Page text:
Bhubaneswar, derived its name from Tribhubaneswar, which literally means the Lord (Eeswar) of the Three World (Tribhuban), which refers to Shiva .
It was the ancient capital of Kalinga, and Dhauli near Bhubaneswar is the place where the famous battle was fought between Emperor Ashoka and the Kalinga army, after which Ashoka followed Buddhism.
Bhubaneswar replaced Cuttack as the capital in 1948, the year after India gained its independence from Britain.
Bhubaneswar has been known by names such as Toshali, Kalinga Nagari, Nagar Kalinga, Chakra Kshetra, Ekamra Kanan, Ekamra Kshetra and Mandira Malini Nagari (“City of Temples”). It is the largest city in Odisha and is a centre of economic and religious importance in Eastern India.
The modern city was designed by the German architect Otto Königsberger in 1946. Along with Jamshedpur and Chandigarh, it was one of modern India’s first planned cities.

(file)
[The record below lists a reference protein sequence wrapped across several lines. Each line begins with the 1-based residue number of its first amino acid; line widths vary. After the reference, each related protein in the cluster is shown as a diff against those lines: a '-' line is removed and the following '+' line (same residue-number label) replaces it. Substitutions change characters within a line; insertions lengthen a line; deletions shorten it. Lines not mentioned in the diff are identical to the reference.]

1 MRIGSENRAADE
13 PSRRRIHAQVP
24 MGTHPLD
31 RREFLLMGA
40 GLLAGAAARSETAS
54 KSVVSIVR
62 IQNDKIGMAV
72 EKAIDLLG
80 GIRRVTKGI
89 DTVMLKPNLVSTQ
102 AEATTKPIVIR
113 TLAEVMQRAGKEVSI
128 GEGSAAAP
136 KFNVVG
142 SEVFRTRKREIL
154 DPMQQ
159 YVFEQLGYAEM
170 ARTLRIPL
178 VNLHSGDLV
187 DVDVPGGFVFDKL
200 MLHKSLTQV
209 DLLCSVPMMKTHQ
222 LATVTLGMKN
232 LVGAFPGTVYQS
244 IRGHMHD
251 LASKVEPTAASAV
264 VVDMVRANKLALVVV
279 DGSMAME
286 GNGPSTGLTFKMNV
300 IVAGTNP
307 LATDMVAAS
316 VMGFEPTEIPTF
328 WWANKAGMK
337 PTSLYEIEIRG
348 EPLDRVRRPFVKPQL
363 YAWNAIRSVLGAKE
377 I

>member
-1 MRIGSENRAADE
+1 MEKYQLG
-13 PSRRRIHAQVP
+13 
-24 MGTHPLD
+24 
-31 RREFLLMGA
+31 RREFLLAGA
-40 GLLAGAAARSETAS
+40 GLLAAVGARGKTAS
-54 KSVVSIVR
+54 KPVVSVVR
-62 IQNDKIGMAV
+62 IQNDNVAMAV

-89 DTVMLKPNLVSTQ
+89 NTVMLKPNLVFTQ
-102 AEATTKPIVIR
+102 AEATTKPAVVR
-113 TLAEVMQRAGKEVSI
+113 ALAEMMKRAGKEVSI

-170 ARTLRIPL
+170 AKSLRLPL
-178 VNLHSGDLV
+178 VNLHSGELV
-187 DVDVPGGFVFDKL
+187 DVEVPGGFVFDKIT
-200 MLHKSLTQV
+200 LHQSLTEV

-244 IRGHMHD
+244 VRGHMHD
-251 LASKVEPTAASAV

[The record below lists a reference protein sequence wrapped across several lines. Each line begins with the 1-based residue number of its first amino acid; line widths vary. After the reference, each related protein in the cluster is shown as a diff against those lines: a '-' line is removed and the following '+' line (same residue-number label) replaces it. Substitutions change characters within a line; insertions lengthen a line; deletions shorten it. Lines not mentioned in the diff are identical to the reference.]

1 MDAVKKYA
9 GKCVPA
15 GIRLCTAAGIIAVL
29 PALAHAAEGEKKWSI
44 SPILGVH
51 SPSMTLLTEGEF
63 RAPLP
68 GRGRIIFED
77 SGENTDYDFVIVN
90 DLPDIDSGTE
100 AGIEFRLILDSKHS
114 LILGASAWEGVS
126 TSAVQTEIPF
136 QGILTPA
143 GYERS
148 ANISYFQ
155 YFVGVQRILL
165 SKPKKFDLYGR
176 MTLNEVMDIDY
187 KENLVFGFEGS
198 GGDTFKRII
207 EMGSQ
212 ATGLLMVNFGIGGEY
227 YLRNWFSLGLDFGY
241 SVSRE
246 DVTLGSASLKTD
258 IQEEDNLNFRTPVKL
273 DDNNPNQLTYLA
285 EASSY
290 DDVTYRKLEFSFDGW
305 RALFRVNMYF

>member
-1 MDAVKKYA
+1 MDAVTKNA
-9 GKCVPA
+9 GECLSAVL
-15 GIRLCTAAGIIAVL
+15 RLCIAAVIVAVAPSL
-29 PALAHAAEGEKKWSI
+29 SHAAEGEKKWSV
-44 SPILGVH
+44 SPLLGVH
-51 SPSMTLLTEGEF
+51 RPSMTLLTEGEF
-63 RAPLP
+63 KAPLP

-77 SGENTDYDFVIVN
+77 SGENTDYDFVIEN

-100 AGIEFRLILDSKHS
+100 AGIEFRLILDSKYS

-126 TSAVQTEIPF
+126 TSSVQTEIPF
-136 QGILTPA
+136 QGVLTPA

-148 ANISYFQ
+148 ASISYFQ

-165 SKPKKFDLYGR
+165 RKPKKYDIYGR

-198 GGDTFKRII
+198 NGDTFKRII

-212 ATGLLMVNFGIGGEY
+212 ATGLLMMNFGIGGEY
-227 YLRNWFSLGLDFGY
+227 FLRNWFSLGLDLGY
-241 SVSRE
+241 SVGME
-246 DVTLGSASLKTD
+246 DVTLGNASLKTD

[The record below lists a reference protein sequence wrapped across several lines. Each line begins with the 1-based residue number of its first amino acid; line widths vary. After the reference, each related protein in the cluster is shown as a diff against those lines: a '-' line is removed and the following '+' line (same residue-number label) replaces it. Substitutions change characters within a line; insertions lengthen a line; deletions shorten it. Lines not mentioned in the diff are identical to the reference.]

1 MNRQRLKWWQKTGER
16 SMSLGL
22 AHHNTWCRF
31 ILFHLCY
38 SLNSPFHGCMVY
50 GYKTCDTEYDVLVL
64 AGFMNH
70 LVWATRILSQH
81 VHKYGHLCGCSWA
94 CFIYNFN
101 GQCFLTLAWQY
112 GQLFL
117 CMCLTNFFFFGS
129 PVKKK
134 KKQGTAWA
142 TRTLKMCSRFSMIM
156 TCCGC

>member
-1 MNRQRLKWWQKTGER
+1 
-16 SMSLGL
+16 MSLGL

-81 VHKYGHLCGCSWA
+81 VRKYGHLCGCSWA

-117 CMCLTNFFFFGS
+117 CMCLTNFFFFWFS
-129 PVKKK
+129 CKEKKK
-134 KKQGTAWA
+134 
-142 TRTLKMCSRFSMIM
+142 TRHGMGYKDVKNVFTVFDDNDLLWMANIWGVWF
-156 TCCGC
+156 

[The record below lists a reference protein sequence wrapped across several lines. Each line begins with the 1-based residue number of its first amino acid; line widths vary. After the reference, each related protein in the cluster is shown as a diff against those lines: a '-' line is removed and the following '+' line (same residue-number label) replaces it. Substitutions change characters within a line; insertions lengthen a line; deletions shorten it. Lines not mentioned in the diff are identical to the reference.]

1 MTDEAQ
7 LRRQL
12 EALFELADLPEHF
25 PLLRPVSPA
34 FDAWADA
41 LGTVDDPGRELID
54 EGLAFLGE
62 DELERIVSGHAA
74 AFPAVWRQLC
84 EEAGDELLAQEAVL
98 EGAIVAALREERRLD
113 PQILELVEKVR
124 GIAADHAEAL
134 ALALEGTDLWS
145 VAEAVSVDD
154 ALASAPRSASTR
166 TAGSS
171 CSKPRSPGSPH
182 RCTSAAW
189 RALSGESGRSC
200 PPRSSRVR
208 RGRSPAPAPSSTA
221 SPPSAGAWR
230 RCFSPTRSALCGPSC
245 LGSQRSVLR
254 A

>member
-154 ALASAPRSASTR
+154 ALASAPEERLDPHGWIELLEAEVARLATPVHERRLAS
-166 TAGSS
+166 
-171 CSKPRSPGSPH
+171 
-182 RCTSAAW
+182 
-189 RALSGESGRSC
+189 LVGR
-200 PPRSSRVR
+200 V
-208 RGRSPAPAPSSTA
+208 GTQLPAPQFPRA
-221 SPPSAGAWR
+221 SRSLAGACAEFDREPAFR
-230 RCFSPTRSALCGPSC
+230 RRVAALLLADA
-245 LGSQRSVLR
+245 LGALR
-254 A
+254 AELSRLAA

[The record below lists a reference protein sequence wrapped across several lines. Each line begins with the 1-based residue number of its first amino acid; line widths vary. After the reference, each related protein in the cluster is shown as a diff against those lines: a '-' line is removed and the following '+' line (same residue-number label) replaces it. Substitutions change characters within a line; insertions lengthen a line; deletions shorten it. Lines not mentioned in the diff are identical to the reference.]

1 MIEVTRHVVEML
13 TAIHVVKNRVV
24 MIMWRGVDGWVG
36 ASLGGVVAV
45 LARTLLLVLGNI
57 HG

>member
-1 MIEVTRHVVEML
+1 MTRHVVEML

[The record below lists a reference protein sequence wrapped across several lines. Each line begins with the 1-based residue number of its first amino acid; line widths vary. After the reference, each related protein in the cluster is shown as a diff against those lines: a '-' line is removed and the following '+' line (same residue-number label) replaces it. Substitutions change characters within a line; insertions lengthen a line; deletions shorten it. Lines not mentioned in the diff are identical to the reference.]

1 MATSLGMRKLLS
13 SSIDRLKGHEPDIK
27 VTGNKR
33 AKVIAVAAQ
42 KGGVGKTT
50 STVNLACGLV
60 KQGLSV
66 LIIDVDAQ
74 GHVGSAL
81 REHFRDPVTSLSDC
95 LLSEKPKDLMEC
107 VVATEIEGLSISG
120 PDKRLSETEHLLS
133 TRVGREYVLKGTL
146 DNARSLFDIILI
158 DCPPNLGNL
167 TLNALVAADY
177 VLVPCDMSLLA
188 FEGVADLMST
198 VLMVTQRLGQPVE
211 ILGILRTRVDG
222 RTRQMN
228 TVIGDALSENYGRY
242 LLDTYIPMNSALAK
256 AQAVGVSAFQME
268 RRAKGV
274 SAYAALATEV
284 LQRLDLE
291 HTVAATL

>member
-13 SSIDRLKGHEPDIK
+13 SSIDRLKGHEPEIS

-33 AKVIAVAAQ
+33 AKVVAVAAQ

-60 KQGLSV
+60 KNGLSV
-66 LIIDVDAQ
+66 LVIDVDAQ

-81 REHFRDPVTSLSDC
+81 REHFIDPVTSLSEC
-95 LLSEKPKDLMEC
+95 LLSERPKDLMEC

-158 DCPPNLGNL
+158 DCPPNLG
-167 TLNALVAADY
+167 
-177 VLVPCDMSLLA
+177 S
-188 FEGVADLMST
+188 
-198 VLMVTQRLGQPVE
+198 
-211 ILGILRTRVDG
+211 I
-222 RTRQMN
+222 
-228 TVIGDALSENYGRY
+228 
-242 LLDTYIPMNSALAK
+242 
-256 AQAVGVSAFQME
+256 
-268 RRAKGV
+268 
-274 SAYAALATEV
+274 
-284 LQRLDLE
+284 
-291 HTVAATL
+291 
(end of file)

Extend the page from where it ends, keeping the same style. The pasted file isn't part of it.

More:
Bhubaneswar is often referred to as a ‘Temple City of India’ and with Puri and Konark it forms the Swarna Tribhuja (“Golden Triangle”), one of eastern India’s most visited destinations.
Bhubaneswar and Cuttack are often referred to as the ‘twin cities of Odisha and are one of the famous twin cities of the country.
Bhubaneswar is an emerging information technology (IT) and education hub, Bhubaneswar is one of the country’s fastest-developing cities.
Bhubaneswar’s first mention was during the Kalinga War, which took place near Dhauli (now in the south of the city) in the 3rd century BCE. Later Emperor Kharavela established his capital at Sisupalgarh, on the outskirts of the modern city.
The city is bounded by the Daya River to the south and the Kuakhai River to the east, the Chandaka Wildlife Sanctuary and Nandankanan Zoo lie in the western and northern parts of Bhubaneswar, respectively.